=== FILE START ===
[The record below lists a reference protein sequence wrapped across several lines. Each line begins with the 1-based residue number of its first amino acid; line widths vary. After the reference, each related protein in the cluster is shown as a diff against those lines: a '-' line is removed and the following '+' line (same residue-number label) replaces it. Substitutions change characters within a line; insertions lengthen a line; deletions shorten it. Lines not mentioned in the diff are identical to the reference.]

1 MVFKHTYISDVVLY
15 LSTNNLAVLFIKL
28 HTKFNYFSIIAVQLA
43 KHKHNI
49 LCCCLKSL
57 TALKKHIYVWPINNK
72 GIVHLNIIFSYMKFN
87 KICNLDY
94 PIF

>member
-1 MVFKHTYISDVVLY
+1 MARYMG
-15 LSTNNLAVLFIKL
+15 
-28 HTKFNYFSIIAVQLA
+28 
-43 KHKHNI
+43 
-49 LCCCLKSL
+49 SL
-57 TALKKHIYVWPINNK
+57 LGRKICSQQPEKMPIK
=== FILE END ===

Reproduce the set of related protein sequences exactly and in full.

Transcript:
[The record below lists a reference protein sequence wrapped across several lines. Each line begins with the 1-based residue number of its first amino acid; line widths vary. After the reference, each related protein in the cluster is shown as a diff against those lines: a '-' line is removed and the following '+' line (same residue-number label) replaces it. Substitutions change characters within a line; insertions lengthen a line; deletions shorten it. Lines not mentioned in the diff are identical to the reference.]

1 MVFKHTYISDVVLY
15 LSTNNLAVLFIKL
28 HTKFNYFSIIAVQLA
43 KHKHNI
49 LCCCLKSL
57 TALKKHIYVWPINNK
72 GIVHLNIIFSYMKFN
87 KICNLDY
94 PIF

>member
-1 MVFKHTYISDVVLY
+1 MARYMG
-15 LSTNNLAVLFIKL
+15 
-28 HTKFNYFSIIAVQLA
+28 
-43 KHKHNI
+43 
-49 LCCCLKSL
+49 SL
-57 TALKKHIYVWPINNK
+57 LGRKICSQQPEKMPIK